BME100 f2013:W900 Group12 L4

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BME 100 Fall 2013 Home
Lab Write-Up 1 | Lab Write-Up 2 | Lab Write-Up 3
Lab Write-Up 4 | Lab Write-Up 5 | Lab Write-Up 6
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Name: Swaroon Sridhar:Open PCR Machine Engineer
Name: Swaroon Sridhar:
Open PCR Machine Engineer
Name: Christopher Lae:Open PCR Machine Engineer
Name: Christopher Lae:
Open PCR Machine Engineer
Name: Courtney Van Bussum:Protocol Planner
Name: Courtney Van Bussum:
Protocol Planner
Name: Nhi Nguyen:Protocol Planner
Name: Nhi Nguyen:
Protocol Planner
Name: Swathi Harikumar:Research and Development Specialist
Name: Swathi Harikumar:
Research and Development Specialist


Initial Machine Testing

The Original Design

This is an image of a device called an Open PCR machine. An Open PCR Machine is a device that performs polymerase chain reactions in which DNA is modified by creating an environment that provides necessary temperature changes for this process to occur. The temperature changes consist of being heated and cooled for multiple cycles; the DNA present within the samples is separated when heated and then replicated when cooled, which in turn results in multiple copies from a single strand of DNA. The Open PCR machine can then be connected to the computer using the USB cable, which enables the user to control the number of cycles and temperatures for the experiment. With this information, the Open PCR Machine then will perform environmental changes on the DNA samples with the heating plate, heating lid, and cooling fan. Information is then processed by the circuit board, and transferred to the LED screen which displays the results.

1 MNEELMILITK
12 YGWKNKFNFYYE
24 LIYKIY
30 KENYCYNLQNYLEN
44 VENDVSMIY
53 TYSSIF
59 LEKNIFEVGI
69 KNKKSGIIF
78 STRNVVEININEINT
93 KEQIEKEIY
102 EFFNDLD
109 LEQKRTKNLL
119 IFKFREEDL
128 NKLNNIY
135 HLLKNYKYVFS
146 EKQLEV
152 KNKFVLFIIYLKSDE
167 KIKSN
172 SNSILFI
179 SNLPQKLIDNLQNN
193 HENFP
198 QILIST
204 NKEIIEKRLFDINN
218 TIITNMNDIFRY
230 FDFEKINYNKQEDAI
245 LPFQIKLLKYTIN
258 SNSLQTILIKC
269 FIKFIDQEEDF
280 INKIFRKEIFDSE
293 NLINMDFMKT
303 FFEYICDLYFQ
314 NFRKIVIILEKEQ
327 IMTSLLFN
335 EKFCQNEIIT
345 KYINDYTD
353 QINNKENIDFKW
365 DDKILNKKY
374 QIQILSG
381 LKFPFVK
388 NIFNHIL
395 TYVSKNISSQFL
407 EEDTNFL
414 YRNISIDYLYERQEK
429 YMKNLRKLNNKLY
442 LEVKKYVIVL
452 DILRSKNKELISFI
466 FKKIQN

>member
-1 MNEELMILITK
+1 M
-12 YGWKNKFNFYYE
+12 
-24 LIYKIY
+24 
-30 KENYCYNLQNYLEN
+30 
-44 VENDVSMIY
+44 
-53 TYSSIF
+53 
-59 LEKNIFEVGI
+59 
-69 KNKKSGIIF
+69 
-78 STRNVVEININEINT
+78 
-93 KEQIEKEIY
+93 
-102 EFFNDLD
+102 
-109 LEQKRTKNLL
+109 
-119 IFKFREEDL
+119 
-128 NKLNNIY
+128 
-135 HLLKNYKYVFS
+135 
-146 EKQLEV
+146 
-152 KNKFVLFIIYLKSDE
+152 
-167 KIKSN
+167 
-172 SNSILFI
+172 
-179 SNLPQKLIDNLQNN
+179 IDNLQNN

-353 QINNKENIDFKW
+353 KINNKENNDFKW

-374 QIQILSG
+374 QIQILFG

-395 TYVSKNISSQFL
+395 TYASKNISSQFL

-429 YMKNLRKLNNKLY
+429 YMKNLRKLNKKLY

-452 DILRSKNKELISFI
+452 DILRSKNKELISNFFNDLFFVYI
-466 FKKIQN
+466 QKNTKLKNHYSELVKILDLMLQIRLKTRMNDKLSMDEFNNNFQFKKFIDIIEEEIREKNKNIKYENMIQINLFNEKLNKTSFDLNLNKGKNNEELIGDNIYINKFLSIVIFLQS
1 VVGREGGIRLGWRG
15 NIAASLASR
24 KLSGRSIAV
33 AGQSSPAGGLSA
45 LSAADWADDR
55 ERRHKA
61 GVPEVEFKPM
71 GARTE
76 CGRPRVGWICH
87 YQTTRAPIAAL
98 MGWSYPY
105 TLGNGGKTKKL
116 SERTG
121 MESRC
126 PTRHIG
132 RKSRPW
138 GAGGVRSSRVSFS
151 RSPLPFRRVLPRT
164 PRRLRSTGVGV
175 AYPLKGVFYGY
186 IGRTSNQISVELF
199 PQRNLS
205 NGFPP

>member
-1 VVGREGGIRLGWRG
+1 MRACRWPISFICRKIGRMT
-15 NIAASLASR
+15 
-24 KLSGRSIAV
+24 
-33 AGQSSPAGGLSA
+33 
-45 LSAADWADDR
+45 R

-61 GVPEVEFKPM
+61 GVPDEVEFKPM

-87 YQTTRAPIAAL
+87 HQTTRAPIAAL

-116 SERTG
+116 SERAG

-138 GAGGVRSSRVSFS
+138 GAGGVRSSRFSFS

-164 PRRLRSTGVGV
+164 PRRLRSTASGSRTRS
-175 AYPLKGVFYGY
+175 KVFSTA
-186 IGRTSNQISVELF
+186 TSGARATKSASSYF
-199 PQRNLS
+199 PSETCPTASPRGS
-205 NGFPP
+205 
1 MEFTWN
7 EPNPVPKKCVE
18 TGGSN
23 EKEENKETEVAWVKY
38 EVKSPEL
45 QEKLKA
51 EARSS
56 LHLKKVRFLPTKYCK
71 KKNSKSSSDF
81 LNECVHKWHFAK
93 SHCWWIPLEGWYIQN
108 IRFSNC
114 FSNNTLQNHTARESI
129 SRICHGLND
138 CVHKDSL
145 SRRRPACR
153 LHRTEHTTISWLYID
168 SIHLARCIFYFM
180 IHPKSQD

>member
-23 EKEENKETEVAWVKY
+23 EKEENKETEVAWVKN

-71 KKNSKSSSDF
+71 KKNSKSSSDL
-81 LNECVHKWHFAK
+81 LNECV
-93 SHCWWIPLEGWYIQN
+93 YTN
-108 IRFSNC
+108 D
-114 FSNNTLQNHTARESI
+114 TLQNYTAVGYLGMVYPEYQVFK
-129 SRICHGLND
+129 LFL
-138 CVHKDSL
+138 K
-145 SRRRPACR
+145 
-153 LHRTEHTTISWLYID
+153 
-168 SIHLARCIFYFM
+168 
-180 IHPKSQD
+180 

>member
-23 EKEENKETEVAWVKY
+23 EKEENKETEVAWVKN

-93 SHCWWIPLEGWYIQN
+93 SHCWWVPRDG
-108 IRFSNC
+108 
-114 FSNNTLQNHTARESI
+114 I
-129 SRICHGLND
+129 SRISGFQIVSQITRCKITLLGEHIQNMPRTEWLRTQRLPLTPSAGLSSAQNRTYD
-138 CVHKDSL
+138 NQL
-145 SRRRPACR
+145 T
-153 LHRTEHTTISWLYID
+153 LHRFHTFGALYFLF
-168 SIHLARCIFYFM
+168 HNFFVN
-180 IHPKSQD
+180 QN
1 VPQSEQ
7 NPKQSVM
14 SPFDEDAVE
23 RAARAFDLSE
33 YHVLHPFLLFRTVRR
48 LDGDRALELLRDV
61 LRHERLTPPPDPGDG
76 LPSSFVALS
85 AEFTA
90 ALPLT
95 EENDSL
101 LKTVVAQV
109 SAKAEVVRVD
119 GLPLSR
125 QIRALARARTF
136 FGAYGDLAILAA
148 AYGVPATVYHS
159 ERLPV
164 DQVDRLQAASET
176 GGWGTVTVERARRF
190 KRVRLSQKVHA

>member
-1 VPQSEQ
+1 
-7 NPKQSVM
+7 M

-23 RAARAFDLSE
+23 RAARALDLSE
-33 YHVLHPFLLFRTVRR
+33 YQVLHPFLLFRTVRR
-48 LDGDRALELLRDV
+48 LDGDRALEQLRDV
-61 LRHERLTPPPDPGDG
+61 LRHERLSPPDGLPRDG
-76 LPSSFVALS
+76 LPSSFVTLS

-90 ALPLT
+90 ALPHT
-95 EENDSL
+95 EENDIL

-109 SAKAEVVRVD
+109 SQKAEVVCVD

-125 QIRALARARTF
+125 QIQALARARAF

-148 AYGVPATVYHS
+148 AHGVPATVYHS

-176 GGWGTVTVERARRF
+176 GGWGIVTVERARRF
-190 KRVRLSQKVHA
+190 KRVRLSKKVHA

Experimenting With the Connections

When we unplugged Part 3 from Part 6, the LCD display on the machine turned off and did not display anything.

When we unplugged the white wire that connects Part 6 to Part 2, the machine was unable to take temperature readings.

Image:PCR drawing.jpg

Test Run The machine was run on October 23, 2013 at 9:59AM. A major problem was encountered in that the machine (labeled Group 12) was stuck on cycle 1 during the whole test run.


Thermal Cycler Program

Stage 1:

95°C for 3 minutes- DNA double helix unravels

Stage 2:

Denature; 95°C for 30 seconds- Two DNA strands separate further into two more DNA strands

Anneal; 57°C for 30 seconds- Primer attaches to specific DNA sequence

Extend; 72°C for 30 seconds- DNA polymerase attaches to primer and begins to add complementary nucleotides to template DNA and extend the chain